Rising regulatory costs prompt calls for reform

Jon Mauch
Jon Mauch
Tony Gagliardi
Tony Gagliardi

Phil Castle, The Business Times

Jon Mauch makes the connection between federal regulations and sales for his company.

When regulations make it difficult for ski resorts operating on public lands to expand their operations, those resorts are less likely to purchase new chair lifts and gondolas manufactured at Leitner-Poma in Grand Junction. “It’s direct cause and effect. It’s pretty easy to see,” said Mauch, sales manager at Leitner-Poma.

That’s not to mention the additional costs regulations impose on a firsthand basis, Mauch said.

It’s part of what’s seen as an increasingly heavy regulatory burden that’s estimated to cost Americans more than $2 trillion annually in lost economic growth, said Tony Gagliardi, state director of the National Federation of Independent Business.

And with another 3,300 proposed federal rules in the regulatory pipeline, calls for reform have become more urgent, Gagliardi said.

Leitner-Poma was scheduled to host a meeting to discuss the implications of federal regulations, particularly for small businesses and small manufacturing operations. Gagliardi and members of Club 20 based in Grand Junction planned to attend, as did U.S. Rep. Scott Tipton, whose 3rd Congressional District covers most of Western Colorado.

Mauch said he considers himself an environmentalist and deems workplace safety a priority. But more restrictive regulations in and of themselves don’t necessarily better protect the environment or workers, he said. They can, however, impose higher compliance costs. And that’s true not only for Leitner-Poma but other businesses in other industries, he added.

Mauch said the overall outlook for Leitner-Poma remains upbeat, but in part because increased demand for public transportation systems and other specialty projects have helped to offset a decrease in demand for the chair lifts and gondolas the company manufactures for ski resorts.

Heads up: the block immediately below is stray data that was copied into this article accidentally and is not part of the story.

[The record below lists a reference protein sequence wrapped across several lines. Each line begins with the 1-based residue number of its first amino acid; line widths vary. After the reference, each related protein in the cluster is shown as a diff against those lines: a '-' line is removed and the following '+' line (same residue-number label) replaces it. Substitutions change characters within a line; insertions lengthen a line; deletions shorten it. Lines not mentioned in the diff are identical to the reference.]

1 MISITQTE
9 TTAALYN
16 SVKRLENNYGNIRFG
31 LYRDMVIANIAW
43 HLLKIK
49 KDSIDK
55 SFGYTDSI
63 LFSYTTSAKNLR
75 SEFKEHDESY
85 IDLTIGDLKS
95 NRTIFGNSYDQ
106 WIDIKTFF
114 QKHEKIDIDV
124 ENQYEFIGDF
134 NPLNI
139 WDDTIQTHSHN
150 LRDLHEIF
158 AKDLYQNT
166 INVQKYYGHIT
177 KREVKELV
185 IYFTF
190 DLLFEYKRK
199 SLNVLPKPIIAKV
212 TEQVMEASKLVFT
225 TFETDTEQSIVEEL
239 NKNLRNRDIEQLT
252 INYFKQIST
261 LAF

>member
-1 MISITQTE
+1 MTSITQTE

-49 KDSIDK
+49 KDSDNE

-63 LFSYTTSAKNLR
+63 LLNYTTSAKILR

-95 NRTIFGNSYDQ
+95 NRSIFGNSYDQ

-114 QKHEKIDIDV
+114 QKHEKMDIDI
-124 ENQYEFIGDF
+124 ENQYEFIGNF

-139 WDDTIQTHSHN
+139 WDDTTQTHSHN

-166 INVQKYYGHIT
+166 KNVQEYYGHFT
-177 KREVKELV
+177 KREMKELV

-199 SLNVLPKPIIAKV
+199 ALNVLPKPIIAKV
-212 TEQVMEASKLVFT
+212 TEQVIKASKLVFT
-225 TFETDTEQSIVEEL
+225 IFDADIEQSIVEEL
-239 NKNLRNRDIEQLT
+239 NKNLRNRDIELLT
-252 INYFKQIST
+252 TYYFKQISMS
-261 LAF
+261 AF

Gagliardi cited a recent analysis commissioned for the National Association of Manufacturers that estimated that federal regulations cost Americans $2.028 trillion annually in lost economic growth.

The NAM study builds on previous studies conducted by the U.S. Small Business Administration Office of Advocacy that pegged federal regulatory costs at $1.75 trillion.

Regulations tend to impose a disproportionally heavier burden on small businesses, Gagliardi said at about $13,000 per employee. Large businesses pay an estimated $7,000 to $8,000 per employee in compliance costs.

The NAM study found that manufacturing businesses in particular pay higher compliance costs at nearly $20,000 per employee — double that of the average business in the United States. Small manufacturing firms pay more than three times as much as the average business.

Small business owners that belong to the NFIB who respond to monthly surveys conducted by the advocacy group consistently cite  regulations as their most pressing business problem.

The combination of uncertainty over regulations, the economy and government has hampered small business growth and job creation in the aftermath of the recession, Gagliardi said.

What he described as a “runaway” regulatory environment isn’t likely to change soon with more than 3,300 more proposed federal rules, Gagliardi said.

But he hopes meetings like the one in Grand Junction  will serve to draw attention to regulatory compliance costs as well as reform efforts.

A number of efforts could help, he said, including a six- to 12-month moratorium on new regulations, a mandatory cost-benefit analysis of regulations and outreach efforts promoting greater involvement by small businesses in the regulatory processes.

The result of regulatory reform, Gagliardi said, would be more economic and job growth. “We need to unleash the potential.”